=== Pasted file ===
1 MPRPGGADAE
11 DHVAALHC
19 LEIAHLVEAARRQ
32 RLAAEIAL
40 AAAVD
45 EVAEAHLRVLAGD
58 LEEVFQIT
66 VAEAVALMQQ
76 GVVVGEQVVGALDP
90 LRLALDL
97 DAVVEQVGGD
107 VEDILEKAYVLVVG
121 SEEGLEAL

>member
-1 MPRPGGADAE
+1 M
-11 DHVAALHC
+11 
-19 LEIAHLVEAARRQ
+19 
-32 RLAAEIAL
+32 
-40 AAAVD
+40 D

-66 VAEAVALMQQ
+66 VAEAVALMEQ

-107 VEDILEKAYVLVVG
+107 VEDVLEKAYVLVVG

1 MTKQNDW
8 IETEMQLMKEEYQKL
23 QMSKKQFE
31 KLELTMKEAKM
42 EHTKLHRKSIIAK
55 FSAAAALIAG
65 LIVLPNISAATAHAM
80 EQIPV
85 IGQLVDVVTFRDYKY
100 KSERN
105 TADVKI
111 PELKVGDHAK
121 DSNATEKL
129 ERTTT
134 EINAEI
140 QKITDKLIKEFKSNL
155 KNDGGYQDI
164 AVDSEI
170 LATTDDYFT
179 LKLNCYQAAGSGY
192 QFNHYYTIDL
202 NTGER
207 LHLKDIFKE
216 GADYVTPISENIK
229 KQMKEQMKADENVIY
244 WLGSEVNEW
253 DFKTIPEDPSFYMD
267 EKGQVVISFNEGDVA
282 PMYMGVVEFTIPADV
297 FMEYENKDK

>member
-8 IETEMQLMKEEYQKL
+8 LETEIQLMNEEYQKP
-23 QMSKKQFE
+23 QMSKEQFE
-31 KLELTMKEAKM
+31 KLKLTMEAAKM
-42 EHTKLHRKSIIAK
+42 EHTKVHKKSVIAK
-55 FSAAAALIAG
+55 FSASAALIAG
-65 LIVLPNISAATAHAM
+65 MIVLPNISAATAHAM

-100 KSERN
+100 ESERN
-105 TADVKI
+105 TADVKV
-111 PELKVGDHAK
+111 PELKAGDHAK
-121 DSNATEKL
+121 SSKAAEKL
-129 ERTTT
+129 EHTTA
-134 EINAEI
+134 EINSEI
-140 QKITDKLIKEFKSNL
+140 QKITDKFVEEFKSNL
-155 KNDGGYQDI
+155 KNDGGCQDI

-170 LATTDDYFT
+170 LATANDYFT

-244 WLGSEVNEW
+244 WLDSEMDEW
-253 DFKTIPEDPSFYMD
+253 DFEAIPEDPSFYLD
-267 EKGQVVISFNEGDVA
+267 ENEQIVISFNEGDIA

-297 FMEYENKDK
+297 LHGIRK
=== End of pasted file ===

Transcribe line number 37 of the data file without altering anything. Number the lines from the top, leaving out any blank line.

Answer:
85 IGQLVDVVTFRDYKY